Dysregulation of Immunity Causes Increased Severity

Dysregulation of the immune response as a whole may underlie the worse outcomes in patients with chronic lung disease since it fails to achieve either adequate clearance of the virus or protection of the host against deleterious hyperinflammatory processes. In fact, these patients show elevated levels of inflammatory signaling molecules, including IL-2R, IL-6, IL-8, IL-10, and TNFα.

The researchers found that αvβ6 integrin expression is also increased. The increased expression of αvβ6 integrin in IPF patients is linked to poor outcomes. Being key to the activation of transforming growth factor (TGF)-beta, this may account for greater severity of lung damage in COVID-19, including more intense fibrosis.

Diseased lung tissue showed higher frequencies of CD4, CD8, and NK cells compared to control lungs. The interferon pathway, the IL6 cytokine pathway, and the major histocompatibility complex (MHC) class II genes are also expressed at higher levels in several immune cell types found more commonly in samples from chronic lung disease patients.

The researchers also found that AT2 cells in COPD patients with COVID-19 had higher expression levels of genes related to the immune response. These, in turn, may be related to the abnormally high levels of GCSF, an immune cell-stimulating factor that may contribute to the over-exuberant inflammatory response in severe COVID-19.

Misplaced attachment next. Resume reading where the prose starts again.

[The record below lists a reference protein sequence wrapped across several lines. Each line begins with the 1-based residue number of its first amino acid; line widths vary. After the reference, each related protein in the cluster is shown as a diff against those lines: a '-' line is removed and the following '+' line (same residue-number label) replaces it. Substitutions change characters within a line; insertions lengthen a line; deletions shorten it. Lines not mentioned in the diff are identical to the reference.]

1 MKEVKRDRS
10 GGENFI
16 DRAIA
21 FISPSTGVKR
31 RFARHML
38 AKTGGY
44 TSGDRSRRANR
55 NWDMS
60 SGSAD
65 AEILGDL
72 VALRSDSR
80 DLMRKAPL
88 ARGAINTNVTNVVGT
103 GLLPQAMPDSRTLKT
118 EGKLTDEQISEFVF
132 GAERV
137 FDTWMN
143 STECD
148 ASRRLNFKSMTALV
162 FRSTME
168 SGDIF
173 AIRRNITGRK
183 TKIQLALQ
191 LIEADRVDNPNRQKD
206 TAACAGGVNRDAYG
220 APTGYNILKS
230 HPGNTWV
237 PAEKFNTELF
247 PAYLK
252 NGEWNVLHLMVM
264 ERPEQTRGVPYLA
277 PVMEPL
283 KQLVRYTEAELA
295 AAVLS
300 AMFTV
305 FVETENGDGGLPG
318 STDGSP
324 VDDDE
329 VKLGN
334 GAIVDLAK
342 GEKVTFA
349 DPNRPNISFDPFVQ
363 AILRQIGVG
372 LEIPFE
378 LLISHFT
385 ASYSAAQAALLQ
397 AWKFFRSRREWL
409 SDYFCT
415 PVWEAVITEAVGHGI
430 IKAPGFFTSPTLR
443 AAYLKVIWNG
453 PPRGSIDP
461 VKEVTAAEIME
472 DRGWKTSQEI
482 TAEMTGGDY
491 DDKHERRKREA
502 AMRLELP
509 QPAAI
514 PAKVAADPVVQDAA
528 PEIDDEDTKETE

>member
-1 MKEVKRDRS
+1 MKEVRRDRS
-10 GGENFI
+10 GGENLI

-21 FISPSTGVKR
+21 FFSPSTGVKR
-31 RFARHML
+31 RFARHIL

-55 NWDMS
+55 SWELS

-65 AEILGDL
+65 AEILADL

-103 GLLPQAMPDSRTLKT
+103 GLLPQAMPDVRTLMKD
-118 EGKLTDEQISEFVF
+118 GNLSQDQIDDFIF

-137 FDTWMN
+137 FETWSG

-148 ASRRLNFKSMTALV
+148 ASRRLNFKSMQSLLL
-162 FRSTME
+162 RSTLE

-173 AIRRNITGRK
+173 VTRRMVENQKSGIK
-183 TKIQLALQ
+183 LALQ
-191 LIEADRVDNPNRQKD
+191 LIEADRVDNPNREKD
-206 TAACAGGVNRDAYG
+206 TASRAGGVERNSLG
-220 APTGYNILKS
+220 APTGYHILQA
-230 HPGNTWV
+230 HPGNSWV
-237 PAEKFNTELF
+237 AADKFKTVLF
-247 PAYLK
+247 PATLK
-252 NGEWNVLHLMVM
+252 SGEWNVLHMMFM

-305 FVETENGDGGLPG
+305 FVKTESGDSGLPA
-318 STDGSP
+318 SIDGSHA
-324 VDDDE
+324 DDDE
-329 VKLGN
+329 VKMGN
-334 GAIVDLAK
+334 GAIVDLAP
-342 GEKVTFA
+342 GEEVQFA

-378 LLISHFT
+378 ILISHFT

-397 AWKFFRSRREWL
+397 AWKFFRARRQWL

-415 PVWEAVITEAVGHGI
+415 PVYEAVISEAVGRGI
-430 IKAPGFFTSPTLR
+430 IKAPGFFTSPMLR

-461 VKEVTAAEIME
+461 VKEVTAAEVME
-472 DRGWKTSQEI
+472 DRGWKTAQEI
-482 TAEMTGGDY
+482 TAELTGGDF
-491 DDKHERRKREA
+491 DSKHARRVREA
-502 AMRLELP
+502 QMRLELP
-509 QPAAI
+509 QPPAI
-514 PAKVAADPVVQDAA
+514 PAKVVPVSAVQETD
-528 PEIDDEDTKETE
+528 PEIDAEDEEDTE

Implications

The researchers suggest, “The presence of immune-associated genes in these gene correlation profiles suggests that in patients with chronic lung diseases, ACE2+ AT2 cells are conditioned and primed to express these genes to cope with viral infection.

On the other hand, some of these genes make up in part a negative feedback loop, which modulates the response to cytokines such as those mentioned above.

Overall, therefore, the lung's immune microenvironment with both IPF and COPD is thought to be imbalanced at baseline, before COVID-19. Such variations emphasize the change in the inflammatory response in chronic lung disease when the patient is faced with the virus, predisposing towards more severe COVID-19 and a worse outcome.

*Important Notice

bioRxiv publishes preliminary scientific reports that are not peer-reviewed and, therefore, should not be regarded as conclusive, guide clinical practice/health-related behavior, or treated as established information.

Journal reference:
Dr. Liji Thomas

Written by

Dr. Liji Thomas

Dr. Liji Thomas is an OB-GYN, who graduated from the Government Medical College, University of Calicut, Kerala, in 2001. Liji practiced as a full-time consultant in obstetrics/gynecology in a private hospital for a few years following her graduation. She has counseled hundreds of patients facing issues from pregnancy-related problems and infertility, and has been in charge of over 2,000 deliveries, striving always to achieve a normal delivery rather than operative.